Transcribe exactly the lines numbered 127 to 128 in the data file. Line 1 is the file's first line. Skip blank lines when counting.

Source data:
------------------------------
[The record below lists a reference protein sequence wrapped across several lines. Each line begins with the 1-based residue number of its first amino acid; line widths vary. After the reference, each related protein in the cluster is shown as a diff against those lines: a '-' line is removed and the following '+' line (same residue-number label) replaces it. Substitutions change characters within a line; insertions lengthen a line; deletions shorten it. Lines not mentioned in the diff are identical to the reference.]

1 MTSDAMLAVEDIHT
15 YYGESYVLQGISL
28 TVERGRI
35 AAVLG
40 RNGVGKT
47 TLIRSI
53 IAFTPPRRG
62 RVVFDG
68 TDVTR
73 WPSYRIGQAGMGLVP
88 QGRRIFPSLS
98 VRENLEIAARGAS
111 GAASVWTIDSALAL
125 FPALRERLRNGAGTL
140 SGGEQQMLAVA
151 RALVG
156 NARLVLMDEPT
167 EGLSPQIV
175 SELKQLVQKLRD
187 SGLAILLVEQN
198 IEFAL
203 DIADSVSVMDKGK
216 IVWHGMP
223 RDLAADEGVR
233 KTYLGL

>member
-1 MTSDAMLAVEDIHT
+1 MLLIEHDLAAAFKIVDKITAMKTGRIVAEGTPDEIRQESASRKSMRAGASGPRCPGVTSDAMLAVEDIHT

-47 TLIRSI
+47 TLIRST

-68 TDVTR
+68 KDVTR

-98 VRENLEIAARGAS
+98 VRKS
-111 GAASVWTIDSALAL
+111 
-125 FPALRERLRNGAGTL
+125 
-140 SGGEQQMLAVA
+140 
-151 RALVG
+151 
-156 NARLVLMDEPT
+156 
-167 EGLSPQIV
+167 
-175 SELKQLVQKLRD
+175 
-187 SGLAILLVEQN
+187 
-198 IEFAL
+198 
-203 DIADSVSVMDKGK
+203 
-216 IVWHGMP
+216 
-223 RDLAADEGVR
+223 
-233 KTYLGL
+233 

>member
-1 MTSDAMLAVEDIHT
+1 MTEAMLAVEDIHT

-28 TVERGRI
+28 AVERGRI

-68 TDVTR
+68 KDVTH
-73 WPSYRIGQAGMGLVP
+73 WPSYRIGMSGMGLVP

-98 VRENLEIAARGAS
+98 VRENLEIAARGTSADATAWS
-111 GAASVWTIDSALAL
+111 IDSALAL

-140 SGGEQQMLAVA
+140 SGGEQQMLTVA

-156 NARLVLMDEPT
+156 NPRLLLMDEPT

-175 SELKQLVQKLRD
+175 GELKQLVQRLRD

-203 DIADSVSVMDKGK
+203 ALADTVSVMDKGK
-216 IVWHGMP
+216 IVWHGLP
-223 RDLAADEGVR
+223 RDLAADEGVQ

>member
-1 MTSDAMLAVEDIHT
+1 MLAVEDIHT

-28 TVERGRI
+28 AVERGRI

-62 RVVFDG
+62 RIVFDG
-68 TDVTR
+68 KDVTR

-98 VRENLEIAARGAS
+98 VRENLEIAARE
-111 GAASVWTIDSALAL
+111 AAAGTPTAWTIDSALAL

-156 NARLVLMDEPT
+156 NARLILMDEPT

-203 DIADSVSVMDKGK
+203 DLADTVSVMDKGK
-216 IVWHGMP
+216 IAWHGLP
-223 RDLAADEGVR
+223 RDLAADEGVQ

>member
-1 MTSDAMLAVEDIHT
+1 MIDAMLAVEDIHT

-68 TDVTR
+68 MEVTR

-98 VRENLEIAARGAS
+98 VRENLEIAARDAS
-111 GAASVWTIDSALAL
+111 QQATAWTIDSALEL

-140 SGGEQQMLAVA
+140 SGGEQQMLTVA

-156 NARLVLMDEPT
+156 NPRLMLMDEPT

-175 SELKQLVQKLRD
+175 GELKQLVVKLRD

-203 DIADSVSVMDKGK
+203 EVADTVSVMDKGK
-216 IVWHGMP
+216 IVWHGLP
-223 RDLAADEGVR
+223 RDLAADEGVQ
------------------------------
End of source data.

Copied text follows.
-223 RDLAADEGVR
+223 RDLAADEGVQ